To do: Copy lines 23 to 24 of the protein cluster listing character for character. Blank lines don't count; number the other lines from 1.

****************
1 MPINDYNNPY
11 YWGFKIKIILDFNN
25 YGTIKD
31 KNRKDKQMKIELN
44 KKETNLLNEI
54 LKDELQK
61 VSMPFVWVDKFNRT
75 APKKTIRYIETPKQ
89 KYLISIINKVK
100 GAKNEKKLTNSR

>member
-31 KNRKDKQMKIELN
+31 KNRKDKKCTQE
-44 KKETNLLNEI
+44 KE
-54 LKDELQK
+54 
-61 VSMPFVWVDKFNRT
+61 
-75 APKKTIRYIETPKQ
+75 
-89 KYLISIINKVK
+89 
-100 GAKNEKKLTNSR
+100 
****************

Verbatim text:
+89 
-100 GAKNEKKLTNSR